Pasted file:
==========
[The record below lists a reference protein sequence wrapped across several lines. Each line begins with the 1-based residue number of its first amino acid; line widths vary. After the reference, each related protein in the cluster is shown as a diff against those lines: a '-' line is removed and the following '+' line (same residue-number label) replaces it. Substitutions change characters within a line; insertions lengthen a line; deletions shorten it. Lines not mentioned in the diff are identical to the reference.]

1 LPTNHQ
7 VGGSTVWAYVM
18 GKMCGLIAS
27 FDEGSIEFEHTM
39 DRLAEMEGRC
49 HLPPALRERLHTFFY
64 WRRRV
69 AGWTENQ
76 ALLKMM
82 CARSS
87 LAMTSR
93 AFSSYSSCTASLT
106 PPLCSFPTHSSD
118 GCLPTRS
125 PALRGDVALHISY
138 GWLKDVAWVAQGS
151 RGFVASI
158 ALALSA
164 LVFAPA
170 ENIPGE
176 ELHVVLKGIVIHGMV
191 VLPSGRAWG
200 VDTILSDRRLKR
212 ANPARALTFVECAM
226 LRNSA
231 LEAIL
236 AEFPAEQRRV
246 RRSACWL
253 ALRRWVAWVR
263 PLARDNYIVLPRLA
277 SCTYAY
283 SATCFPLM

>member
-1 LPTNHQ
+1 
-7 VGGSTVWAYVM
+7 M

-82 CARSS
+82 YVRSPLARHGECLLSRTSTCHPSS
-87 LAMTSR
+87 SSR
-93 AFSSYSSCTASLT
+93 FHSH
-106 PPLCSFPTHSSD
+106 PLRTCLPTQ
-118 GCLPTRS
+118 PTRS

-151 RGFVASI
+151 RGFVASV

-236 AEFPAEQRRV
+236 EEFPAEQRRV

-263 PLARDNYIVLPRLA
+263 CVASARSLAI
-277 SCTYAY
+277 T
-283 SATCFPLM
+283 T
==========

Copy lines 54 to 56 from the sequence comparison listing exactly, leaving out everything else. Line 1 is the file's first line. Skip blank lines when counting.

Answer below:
+263 CVASARSLAI
-277 SCTYAY
+277 T